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24.7.13

Gorgeous 'Fanciulla del West' at Castleton

The high point of this summer's Castleton Festival, edging out a fine double-bill of La Voix Humaine, was a rather spectacular production of Puccini's La Fanciulla del West, heard in the final performance on Sunday afternoon. Made for the Metropolitan Opera in New York, where it was premiered in 1910, Fanciulla would get my vote for the most beautiful, most accomplished score that Puccini composed -- reportedly Puccini's favorite, too, as well as of scholar Mary Jane Phillips-Matz, author of an excellent biography on the composer -- and yet it is rarely performed. In fact, this was the first time the opera has ever been under review here at Ionarts, although I have been publicly calling for Washington National Opera to stage it instead of another Butterfly or Turandot. So much the better that it should come under Lorin Maazel, who has a way with the stretch and pull of Puccini's scores, the shameless emotionalism, the breadth of nobility in the sentiments.

It is an over-sized opera in many ways, "a work that is not small," as Puccini wrote to a friend (Mary Jane Phillips-Matz, Puccini: A Biography). In a sense, the story could only work in opera. It revolves around Minnie, the eponymous girl, who has raised herself up out of poverty to become the beloved central figure of a California Gold Rush town, where she serves drinks to the boys, has them all wrapped around her little finger, and teaches them a daily Bible lesson to boot. The local sheriff, Jack Rance, is one of several who plan to marry her, but she falls in love instead with a man who passes through town, Dick Johnson. She does not discover until later that he is actually Ramirez, a wanted bandit, with a heart of gold. Along the way, Puccini doles out one gorgeous set piece after another, weaving the whole into three continuously running acts, with hints of Wagner, Strauss, Debussy -- all of the big composers Puccini obviously heard in the several years between his last opera, Madama Butterfly, and this one.


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Puccini, La Fanciulla del West, M. Zampieri, P. Domingo, La Scala, L. Maazel
Maazel and his musicians and cast gave the musical side exceptional beauty, the surge and gush of the lush orchestration adding vivid narration to the story, supporting and even sometimes engulfing the singers in a thrilling way. Soprano Ekaterina Metlova was a capable Minnie, with plenty of zing in the upper register if sometimes little in the lower passages, pretty and flirtatious, if just a little awkward in her movements. The vocal power she could summon up carried over most of the emotional climaxes of the role, as in the Bible lesson in Act I, on the great penitential psalm (Psalm 51), a lesson that shows itself well learned at the end of the opera. Tenor Jonathan Burton had a confident, ringing tone as Dick Johnson, while the Jack Rance of baritone Paul LaRosa was physically rakish but lacking some snarl in the voice. The supporting cast, made up of Castleton young artists, made a fine ensemble, especially in the many male chorus scenes, none more moving than the nostalgic folk song about home in Act I, which is a truly beautiful moment, and the reconciliation ensemble at the conclusion, a moment imbued with mercy in a way that reminds me of the forgiveness shown to the Count at the end of Le Nozze di Figaro.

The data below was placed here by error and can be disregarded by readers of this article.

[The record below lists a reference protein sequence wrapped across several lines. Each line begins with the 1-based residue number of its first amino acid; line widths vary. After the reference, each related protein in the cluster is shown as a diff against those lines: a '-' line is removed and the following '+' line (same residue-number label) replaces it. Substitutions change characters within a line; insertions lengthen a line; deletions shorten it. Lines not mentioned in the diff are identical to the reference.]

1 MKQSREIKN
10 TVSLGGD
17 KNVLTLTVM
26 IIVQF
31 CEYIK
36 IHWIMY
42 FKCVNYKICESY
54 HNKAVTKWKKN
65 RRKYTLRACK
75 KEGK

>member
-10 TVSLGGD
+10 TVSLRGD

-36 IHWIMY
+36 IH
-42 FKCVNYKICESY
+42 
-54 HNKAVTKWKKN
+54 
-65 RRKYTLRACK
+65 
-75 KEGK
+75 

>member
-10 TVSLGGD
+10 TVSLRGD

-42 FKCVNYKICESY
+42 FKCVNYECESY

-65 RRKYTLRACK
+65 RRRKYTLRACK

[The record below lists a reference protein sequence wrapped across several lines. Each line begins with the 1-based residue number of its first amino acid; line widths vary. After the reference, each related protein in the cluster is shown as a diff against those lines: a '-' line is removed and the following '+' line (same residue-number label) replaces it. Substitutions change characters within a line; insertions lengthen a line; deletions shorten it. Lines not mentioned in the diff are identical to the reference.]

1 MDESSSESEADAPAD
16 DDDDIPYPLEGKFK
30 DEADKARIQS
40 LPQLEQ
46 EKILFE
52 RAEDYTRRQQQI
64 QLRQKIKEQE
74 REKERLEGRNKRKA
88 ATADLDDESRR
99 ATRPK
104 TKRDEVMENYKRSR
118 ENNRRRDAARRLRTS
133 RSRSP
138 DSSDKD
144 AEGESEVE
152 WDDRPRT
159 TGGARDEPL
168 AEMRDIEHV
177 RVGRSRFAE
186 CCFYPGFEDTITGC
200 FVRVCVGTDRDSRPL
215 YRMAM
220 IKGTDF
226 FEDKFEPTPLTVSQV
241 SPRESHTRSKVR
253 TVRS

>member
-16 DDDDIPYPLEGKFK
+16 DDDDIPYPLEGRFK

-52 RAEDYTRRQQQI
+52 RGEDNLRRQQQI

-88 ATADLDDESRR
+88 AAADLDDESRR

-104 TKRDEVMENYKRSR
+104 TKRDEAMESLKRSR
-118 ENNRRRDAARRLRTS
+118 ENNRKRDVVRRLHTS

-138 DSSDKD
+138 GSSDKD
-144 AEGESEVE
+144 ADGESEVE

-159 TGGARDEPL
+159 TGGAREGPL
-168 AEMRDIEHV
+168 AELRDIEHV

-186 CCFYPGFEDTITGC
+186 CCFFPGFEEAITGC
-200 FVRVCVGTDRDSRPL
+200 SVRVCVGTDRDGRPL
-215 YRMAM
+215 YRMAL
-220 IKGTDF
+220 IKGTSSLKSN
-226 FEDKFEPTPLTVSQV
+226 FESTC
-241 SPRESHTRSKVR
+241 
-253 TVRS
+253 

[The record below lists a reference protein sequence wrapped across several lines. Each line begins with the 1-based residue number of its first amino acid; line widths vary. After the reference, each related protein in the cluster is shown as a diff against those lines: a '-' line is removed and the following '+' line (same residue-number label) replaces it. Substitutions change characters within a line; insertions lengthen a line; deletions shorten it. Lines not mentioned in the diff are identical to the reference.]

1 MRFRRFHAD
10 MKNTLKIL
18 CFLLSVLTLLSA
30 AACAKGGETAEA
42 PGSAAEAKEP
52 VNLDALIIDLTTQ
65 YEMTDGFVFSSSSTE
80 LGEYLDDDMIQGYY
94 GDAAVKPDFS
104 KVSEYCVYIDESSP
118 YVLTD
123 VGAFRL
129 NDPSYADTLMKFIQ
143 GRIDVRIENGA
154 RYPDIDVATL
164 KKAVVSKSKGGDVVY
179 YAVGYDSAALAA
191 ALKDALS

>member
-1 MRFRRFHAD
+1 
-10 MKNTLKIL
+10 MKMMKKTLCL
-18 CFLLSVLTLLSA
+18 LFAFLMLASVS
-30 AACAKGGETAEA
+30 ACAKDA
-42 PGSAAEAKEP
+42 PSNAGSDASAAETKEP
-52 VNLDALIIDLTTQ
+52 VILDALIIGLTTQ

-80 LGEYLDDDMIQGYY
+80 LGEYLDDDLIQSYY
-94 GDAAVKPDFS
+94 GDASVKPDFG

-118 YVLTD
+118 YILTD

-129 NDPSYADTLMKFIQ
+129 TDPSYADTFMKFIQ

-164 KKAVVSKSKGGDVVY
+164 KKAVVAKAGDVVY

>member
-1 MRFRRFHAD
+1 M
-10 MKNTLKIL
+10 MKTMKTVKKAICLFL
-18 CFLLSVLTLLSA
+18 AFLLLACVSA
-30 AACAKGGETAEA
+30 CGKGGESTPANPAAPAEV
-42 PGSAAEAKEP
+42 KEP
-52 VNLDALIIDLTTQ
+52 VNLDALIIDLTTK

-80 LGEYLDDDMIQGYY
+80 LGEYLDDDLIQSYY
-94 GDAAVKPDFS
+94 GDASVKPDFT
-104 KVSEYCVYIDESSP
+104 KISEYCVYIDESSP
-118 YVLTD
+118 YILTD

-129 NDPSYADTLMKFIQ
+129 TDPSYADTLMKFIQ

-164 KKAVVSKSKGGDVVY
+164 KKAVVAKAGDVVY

Maazel made some waves last month when he lashed out against what he called the "Philistinism of some present day opera staging concepts." His target was opera directors who make changes that he disagrees with, distorting the story, although the negative examples he used were all ridiculous ("casting Butterfly as a hash-slinger in a San Diego diner" or turning "Falstaff into a retired sumo wrestler at a Caracas brothel"), rather than specific. Opera-goers, he concluded, had to protest against theater directors who give "the manipulators, axe-grinders and mafiosi" the upper hand and vote with their pocketbooks. Maazel, with his own summer festival, has done that one better, and Castleton's productions should perhaps be judged by the criteria that he himself set out.


Other Reviews:

Anne Midgette, ‘Girl of the Golden West’ gives audiences sound and sight to revel in (Washington Post, July 18)
For the last few years, Maazel entrusted the entire festival to a resident stage director, William Kerley, a position he held until last year. For Fanciulla, Giandomenico Vaccari's direction did not stay slavishly close to the libretto -- Minnie's entrance on horseback in Act III was soft-pedaled, for example (Puccini wanted "eight to ten horses" in this scene at the Met in 1910 and got eight) -- but the staging was clearly set in the 19th century. Vaccari took his inspiration from Western movies, complete with a video backdrop that brought some of the colors of the American West into the stage. The two-level set clearly evoked the Polka Saloon, Minnie's (rather large) mountain hut, and a gold mine for the final scene, and the costumes added to the setting quite convincingly (sets and costumes designed by Davide Gilioli). It was beautiful and it drew you into the story, rather than deconstructing the libretto and its themes in a postmodern way that encouraged ironic distance. Backing up the storytelling in the pit, it made for a solid emotional punch in the gut that exalted the profound, almost spiritual moments in this beautiful score.

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